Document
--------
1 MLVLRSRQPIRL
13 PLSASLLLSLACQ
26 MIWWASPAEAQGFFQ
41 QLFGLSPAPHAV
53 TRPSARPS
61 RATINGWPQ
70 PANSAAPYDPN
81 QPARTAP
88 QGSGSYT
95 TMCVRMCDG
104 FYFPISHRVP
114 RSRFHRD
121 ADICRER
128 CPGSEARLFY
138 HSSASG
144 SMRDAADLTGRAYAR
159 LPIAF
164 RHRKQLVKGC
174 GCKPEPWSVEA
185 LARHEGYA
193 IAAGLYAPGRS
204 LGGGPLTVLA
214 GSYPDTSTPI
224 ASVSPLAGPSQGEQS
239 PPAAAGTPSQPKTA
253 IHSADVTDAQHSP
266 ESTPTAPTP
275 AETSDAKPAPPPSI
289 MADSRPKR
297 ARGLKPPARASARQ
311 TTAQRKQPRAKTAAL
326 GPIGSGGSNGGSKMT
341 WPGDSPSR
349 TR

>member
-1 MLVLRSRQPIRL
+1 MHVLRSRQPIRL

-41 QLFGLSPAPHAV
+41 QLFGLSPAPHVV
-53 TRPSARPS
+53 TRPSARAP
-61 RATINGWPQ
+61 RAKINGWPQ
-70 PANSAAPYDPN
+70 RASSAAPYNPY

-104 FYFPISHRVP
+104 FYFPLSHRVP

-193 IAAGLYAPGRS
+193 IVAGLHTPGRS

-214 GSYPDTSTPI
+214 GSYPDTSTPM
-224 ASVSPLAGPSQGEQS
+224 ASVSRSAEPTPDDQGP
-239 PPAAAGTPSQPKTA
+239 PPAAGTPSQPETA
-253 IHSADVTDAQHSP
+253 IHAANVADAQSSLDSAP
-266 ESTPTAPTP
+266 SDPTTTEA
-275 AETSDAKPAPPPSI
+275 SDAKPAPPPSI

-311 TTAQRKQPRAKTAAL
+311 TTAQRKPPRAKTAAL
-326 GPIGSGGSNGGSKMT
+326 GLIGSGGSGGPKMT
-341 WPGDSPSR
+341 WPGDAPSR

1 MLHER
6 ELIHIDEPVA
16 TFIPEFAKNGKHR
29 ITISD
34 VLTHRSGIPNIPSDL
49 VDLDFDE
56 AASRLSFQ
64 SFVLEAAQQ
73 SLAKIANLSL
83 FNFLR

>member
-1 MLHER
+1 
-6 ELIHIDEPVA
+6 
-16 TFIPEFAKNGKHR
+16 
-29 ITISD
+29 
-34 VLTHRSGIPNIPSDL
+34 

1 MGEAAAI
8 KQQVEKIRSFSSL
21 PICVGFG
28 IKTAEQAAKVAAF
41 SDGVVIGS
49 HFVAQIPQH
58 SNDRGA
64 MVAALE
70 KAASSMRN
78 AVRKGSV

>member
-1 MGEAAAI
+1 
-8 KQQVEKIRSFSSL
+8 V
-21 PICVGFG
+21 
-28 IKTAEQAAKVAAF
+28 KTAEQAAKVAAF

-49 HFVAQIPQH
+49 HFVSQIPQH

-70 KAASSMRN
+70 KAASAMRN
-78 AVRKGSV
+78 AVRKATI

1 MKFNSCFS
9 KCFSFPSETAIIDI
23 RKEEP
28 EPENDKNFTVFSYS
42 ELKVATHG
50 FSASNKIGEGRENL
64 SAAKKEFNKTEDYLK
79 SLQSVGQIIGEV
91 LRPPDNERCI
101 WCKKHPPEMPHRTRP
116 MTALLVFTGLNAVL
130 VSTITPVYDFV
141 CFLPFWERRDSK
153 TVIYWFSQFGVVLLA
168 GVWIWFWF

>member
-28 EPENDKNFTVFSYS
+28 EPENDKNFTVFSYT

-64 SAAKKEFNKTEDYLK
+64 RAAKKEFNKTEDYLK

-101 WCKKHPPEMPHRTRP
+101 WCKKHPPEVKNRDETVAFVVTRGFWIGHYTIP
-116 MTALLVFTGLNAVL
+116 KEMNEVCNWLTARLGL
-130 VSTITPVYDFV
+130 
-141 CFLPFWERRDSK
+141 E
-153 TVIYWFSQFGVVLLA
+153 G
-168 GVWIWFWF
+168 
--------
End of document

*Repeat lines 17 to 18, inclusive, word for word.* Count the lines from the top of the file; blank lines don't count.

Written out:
159 LPIAF
164 RHRKQLVKGC